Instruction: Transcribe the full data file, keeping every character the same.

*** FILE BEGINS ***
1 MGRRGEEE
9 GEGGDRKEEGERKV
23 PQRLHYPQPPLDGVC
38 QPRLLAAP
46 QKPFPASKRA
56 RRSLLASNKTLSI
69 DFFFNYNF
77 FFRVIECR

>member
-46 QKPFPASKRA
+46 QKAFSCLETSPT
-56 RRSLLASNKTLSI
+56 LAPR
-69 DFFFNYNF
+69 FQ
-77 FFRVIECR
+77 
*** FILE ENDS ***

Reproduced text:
1 MGRRGEEE
9 GEGGDRKEEGERKV
23 PQRLHYPQPPLDGVC
38 QPRLLAAP
46 QKPFPASKRA
56 RRSLLASNKTLSI
69 DFFFNYNF
77 FFRVIECR

>member
-46 QKPFPASKRA
+46 QKAFSCLETSPT
-56 RRSLLASNKTLSI
+56 LAPR
-69 DFFFNYNF
+69 FQ
-77 FFRVIECR
+77 